Acute tonsillitis is the inflammation of parietal tonsils caused by germs or viruses. It is a common children disease (between 5 and 10 years) and rarely occurs in older people (especially after 50). Tonsillitis is spread with saliva droplets, which is why children are often infected at school, where the disease can also become epidemic.
Acute tonsillitis is characterized by sudden onset of symptoms, high fever and poor general condition. Also, the patient reports neck pain, especially when swallowing, which can “hit” the ears. There may be a mouth stench, possibly accompanied with voice change and bubo (swollen lymph node).
The disease usually lasts for 4-5 days. Treatment basically requires staying in bed, topical antisepsis with gargles and painkillers. If the cause is microbial, the appropriate antibiotic should be administered. Dosage, route of administration (orally or through vein) and time of antibiotic treatment are evaluated on a case-by-case basis to ensure that complications are avoided and the full recovery of patient’s health.
The duration of administration of the medication should not be less than 10 days to avoid the emergence of resistant germs.
Frequent attacks or relapses in acute tonsillitis cause persistent inflammation of the parietal tonsils, which is characterized as chronic tonsillitis and is more common in adults.
Tonsils are either hypertrophic or atrophic.
Chronic tonsillitis is caused by the same pathogens that cause acute tonsillitis. Usually there is a bad smell due to the presence of plugs in the tonsils.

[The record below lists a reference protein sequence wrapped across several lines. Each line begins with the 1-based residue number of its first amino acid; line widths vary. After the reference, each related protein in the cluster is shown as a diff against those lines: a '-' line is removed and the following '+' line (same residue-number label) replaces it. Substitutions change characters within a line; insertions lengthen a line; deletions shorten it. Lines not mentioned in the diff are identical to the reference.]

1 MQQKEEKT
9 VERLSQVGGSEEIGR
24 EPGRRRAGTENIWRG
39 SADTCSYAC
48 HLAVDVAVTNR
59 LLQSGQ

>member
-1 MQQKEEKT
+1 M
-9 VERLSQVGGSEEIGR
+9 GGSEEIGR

Symptoms are persistent slight pain in swallowing, feeling of choking or knot in the throat, tensile fever, joint pain, swollen lymph nodes.
The treatment is surgical. Tonsillectomy is always recommended when tonsillitis is due to streptococci to avoid complications, as chronically inflamed tonsils are considered to be a source of infection for the body.
Complications of tonsillitis are local, such as abscesses in the adjacent tonsils and systemic such as rheumatic fever (which affects the joints and the heart) and glomerulonephritis that affect the kidneys.
The indications for tonsillectomy can be distinguished in absolute cases when surgery is necessary and in relevant cases where surgery may be avoided. The strict indications are severe hypertrophy which causes difficulty in breathing and sleep apnea syndrome, peritonsilar abscess and all the complications of tonsillitis, chronic tonsillitis and mainly streptococcal and suspicion of tonsilar tumors.
There is no contradiction concerning the age of the patients. The operation can be done at any age as long as the indications suggest it.
However, children younger than 4 years old should only be operated if this is absolutely necessary.
The procedure usually takes less than an hour and often does not require an overnight stay in the clinic. Nowadays, a new method of tonsil removal imply ultrasound surgical head (Ultracision), which minimizes pain and bleeding.